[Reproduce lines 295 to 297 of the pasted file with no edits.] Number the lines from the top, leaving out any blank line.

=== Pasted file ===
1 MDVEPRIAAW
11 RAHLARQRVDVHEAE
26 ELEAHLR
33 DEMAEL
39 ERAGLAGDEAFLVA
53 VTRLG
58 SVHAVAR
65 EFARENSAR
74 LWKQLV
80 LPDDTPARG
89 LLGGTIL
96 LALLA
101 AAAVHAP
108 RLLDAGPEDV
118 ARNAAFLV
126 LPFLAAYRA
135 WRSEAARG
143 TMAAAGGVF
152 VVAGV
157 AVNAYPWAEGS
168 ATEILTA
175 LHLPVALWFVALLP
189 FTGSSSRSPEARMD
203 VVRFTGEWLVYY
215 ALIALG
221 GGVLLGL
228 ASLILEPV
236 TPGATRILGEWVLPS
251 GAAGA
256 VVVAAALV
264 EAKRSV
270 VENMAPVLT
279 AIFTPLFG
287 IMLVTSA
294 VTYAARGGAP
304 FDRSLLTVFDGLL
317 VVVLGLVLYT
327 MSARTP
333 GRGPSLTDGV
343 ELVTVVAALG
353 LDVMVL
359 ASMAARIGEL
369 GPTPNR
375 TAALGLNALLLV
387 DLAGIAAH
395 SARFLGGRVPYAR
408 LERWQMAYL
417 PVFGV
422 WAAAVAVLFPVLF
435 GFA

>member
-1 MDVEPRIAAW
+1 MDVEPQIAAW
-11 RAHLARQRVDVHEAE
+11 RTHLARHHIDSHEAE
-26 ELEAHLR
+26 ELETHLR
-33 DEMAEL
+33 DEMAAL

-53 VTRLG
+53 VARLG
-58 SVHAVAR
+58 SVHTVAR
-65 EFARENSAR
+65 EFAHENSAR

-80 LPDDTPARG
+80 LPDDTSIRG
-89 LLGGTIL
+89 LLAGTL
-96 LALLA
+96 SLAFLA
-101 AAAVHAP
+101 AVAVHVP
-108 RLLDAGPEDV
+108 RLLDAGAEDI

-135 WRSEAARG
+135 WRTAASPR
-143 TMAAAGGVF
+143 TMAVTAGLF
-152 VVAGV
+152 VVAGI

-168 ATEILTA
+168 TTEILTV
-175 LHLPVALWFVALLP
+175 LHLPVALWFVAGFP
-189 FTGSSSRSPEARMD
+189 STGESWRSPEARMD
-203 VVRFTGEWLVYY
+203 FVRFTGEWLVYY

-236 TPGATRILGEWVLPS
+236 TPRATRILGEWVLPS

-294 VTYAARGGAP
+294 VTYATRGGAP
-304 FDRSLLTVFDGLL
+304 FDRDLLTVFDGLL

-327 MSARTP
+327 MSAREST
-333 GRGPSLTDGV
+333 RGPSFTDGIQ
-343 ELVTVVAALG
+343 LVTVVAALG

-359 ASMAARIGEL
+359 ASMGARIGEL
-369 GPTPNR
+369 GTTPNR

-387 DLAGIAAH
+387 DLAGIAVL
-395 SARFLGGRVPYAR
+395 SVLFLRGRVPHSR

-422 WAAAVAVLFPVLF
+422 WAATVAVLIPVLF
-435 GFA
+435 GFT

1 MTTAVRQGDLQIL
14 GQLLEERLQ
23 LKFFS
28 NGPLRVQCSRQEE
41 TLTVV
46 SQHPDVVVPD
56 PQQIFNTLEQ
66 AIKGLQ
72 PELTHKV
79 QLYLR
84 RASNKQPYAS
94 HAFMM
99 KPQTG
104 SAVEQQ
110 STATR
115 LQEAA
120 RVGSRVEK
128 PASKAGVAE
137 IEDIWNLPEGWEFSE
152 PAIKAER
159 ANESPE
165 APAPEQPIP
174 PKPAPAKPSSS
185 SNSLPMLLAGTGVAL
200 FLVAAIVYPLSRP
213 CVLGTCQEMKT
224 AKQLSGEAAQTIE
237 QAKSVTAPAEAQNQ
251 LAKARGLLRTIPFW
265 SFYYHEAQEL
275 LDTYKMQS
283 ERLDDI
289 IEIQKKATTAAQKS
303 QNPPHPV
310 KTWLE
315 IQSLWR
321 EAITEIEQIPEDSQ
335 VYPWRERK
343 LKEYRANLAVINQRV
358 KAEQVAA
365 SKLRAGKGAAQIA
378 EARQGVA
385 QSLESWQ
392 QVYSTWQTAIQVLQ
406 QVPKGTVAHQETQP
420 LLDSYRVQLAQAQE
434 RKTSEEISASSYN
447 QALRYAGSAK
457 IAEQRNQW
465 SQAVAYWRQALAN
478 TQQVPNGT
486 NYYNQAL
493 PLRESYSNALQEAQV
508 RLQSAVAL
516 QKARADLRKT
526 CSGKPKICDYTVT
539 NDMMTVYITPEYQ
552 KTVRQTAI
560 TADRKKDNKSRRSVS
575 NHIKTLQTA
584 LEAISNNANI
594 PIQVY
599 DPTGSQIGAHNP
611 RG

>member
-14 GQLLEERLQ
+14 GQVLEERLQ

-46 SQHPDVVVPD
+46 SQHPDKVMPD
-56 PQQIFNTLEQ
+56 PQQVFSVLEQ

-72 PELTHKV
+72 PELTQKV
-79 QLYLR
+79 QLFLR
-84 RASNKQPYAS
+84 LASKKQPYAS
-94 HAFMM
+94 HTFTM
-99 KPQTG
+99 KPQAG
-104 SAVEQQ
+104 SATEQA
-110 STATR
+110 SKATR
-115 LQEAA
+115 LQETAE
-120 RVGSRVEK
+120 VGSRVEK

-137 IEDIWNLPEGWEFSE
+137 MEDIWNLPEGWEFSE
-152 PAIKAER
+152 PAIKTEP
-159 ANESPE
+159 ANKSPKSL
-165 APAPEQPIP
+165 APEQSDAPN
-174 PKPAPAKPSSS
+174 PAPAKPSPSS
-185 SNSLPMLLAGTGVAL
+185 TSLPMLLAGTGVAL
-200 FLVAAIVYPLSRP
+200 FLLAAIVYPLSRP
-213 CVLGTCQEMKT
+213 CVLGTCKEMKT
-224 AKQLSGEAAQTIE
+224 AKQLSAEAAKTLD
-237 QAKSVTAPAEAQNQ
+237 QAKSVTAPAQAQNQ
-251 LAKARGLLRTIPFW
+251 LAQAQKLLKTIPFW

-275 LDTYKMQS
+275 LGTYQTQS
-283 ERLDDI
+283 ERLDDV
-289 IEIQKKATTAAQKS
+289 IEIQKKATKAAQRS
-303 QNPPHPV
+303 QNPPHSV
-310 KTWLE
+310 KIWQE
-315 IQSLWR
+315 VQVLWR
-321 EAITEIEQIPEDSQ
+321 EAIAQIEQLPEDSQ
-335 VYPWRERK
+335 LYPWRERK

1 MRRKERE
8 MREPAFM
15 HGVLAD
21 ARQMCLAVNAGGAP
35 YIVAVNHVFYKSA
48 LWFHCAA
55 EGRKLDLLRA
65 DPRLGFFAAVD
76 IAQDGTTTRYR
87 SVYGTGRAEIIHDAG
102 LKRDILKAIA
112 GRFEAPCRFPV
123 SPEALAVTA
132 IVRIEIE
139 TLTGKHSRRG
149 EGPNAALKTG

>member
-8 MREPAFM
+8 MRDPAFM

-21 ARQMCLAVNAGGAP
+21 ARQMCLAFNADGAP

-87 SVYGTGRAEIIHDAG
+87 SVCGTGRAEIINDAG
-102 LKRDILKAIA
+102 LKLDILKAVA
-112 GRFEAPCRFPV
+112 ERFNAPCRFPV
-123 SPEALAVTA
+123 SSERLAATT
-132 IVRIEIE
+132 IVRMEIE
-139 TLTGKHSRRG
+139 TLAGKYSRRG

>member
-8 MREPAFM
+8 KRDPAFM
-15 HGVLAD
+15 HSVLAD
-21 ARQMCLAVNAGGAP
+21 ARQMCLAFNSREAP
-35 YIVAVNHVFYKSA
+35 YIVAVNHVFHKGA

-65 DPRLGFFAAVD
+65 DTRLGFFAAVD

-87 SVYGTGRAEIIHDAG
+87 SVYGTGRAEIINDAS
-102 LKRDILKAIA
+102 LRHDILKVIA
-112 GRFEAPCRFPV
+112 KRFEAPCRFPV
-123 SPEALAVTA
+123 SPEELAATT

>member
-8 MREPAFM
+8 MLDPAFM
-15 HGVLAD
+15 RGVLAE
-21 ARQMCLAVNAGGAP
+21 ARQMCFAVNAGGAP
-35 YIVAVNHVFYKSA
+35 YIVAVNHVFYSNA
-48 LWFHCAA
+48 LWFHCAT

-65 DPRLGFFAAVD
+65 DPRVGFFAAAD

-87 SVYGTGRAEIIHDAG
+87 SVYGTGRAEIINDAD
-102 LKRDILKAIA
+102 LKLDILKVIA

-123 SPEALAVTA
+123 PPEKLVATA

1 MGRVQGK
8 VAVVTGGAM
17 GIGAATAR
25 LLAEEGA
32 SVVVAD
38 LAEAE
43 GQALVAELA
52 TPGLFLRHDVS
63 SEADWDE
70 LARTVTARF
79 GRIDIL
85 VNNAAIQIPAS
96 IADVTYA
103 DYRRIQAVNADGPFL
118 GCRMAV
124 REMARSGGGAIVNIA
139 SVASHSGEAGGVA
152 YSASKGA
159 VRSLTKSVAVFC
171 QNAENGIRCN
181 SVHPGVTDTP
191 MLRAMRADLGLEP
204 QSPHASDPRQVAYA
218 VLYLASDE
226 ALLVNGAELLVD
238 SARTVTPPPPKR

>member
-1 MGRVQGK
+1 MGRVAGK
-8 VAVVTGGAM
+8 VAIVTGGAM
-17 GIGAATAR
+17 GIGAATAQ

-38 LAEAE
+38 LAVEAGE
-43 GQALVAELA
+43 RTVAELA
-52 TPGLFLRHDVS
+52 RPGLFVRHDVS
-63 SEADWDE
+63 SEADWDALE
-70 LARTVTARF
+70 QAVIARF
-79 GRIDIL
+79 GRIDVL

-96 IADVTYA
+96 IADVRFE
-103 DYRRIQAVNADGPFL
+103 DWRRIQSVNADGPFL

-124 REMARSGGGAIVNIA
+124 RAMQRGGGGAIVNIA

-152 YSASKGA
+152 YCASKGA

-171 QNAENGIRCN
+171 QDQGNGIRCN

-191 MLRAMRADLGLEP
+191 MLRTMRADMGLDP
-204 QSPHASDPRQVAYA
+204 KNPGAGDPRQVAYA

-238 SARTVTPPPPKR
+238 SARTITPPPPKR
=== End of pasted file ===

+8 MLDPAFM
-15 HGVLAD
+15 RGVLAE